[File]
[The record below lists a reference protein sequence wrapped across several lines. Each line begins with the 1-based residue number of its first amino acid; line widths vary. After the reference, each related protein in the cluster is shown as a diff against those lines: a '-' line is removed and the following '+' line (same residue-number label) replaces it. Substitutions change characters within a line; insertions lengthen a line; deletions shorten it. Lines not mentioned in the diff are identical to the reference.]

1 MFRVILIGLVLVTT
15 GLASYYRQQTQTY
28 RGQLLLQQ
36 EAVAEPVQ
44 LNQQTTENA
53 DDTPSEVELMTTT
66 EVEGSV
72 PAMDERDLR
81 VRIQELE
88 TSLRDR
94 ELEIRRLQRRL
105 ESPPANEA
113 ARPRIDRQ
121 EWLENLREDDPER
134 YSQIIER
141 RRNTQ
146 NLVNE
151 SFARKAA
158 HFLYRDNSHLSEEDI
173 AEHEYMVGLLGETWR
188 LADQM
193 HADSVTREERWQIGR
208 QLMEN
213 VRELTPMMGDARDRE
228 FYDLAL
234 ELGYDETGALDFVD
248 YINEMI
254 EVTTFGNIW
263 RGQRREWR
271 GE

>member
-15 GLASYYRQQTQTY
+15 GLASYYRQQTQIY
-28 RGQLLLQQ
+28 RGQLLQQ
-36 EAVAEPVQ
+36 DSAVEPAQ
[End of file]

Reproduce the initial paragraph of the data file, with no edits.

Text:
[The record below lists a reference protein sequence wrapped across several lines. Each line begins with the 1-based residue number of its first amino acid; line widths vary. After the reference, each related protein in the cluster is shown as a diff against those lines: a '-' line is removed and the following '+' line (same residue-number label) replaces it. Substitutions change characters within a line; insertions lengthen a line; deletions shorten it. Lines not mentioned in the diff are identical to the reference.]